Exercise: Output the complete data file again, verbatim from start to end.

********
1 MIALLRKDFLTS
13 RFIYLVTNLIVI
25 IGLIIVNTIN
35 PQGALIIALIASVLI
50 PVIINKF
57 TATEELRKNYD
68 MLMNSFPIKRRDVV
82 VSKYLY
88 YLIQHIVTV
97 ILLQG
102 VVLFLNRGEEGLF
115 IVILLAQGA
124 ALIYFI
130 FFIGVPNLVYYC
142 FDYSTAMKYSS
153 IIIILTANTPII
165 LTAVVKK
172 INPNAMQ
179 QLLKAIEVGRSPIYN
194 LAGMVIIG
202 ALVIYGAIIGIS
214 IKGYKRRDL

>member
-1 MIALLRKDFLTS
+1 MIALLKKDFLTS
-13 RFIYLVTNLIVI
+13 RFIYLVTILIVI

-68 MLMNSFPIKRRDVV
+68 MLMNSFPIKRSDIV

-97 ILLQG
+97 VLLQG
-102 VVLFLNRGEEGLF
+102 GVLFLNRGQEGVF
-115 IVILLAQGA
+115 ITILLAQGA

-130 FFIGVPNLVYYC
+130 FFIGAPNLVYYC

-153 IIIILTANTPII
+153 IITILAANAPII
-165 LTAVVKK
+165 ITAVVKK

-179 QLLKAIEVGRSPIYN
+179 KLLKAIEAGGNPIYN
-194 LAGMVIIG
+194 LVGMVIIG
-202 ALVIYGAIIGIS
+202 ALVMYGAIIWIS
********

1 MIALLRKDFLTS
13 RFIYLVTNLIVI
25 IGLIIVNTIN
35 PQGALIIALIASVLI
50 PVIINKF
57 TATEELRKNYD
68 MLMNSFPIKRRDVV
82 VSKYLY
88 YLIQHIVTV
97 ILLQG
102 VVLFLNRGEEGLF
115 IVILLAQGA
124 ALIYFI
130 FFIGVPNLVYYC
142 FDYSTAMKYSS
153 IIIILTANTPII
165 LTAVVKK
172 INPNAMQ
179 QLLKAIEVGRSPIYN
194 LAGMVIIG
202 ALVIYGAIIGIS
214 IKGYKRRDL

>member
-1 MIALLRKDFLTS
+1 MIALLKKDFLTS
-13 RFIYLVTNLIVI
+13 RFIYLVTILIVI

-68 MLMNSFPIKRRDVV
+68 MLMNSFPIKRSDIV

-97 ILLQG
+97 VLLQG
-102 VVLFLNRGEEGLF
+102 GVLFLNRGQEGVF
-115 IVILLAQGA
+115 ITILLAQGA

-130 FFIGVPNLVYYC
+130 FFIGAPNLVYYC

-153 IIIILTANTPII
+153 IITILAANAPII
-165 LTAVVKK
+165 ITAVVKK

-179 QLLKAIEVGRSPIYN
+179 KLLKAIEAGGNPIYN
-194 LAGMVIIG
+194 LVGMVIIG
-202 ALVIYGAIIGIS
+202 ALVMYGAIIWIS